The fire department has eliminated regular maintenance of its defibrillators — prompting concern among some medics that the machines might fail.

According to the Daily News, the LifePak 12 — a $25,000 life-saving machine with a cardiac monitor that is installed in all 203 of the FDNYs Advanced Life Support ambulances — used to receive a regular tune-up every six months. But last month, maintenance service was eliminated and Assistant Chief of EMS John McFarland issued a memo stating the agency will "keep all expired LP12s in service."

The FDNY says that reducing repairs won't hinder their value as a life-saving tool. "The equipment is in good working order, and at no time are the people using the equipment or the patients in any danger," said spokesman Jim Long, who noted that the agency is currently shopping for a new defibrillator system, and has simply cut back on repairs on the old machines as it prepares to award a new contract next year.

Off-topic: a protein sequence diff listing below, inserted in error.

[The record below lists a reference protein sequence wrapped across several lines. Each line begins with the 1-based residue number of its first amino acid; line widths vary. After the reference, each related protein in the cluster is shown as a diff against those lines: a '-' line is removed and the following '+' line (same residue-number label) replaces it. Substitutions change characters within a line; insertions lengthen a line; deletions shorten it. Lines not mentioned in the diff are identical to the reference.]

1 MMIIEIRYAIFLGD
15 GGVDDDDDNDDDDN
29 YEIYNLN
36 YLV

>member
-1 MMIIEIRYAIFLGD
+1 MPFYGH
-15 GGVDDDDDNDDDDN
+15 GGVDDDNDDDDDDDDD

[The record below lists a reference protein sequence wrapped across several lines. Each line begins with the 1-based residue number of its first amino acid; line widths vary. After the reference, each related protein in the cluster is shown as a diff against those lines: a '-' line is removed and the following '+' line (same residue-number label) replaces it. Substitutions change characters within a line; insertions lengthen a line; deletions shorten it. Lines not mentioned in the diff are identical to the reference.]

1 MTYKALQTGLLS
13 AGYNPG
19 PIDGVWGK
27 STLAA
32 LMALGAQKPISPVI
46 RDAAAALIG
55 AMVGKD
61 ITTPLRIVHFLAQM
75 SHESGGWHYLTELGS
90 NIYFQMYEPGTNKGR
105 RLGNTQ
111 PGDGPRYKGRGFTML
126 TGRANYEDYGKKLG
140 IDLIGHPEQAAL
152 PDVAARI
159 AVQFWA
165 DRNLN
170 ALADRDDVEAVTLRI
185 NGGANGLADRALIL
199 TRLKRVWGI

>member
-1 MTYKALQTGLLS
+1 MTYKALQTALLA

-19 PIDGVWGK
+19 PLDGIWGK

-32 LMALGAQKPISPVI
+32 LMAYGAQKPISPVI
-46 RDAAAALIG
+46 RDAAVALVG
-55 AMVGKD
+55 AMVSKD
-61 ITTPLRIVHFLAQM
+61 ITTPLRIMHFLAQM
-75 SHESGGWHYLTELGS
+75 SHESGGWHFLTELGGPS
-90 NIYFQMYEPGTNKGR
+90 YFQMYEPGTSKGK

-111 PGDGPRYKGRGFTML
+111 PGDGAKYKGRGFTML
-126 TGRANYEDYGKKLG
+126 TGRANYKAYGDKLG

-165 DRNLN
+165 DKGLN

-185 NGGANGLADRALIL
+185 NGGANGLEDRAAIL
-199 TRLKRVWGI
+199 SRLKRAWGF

Paramedics test the machines' cardiac monitors at the start of every shift — but some told the tabloid they aren't sure if the results are accurate. "It's unnerving," said one anonymous source. "If the device is out of date and fails, who is to say its own self-diagnostic can be trusted?" Patrick Bahnken — president of the Uniformed EMTs, Paramedics and Fire Inspectors union — worries about the dangers of the out-dated defibrillators. "Our concern is that as we try to 'stretch' the lifespan of these devices and get further and further from the time when they are supposed to be overhauled, we may have a critical failure," he said. "If the LP12 fails, it could cost someone their life."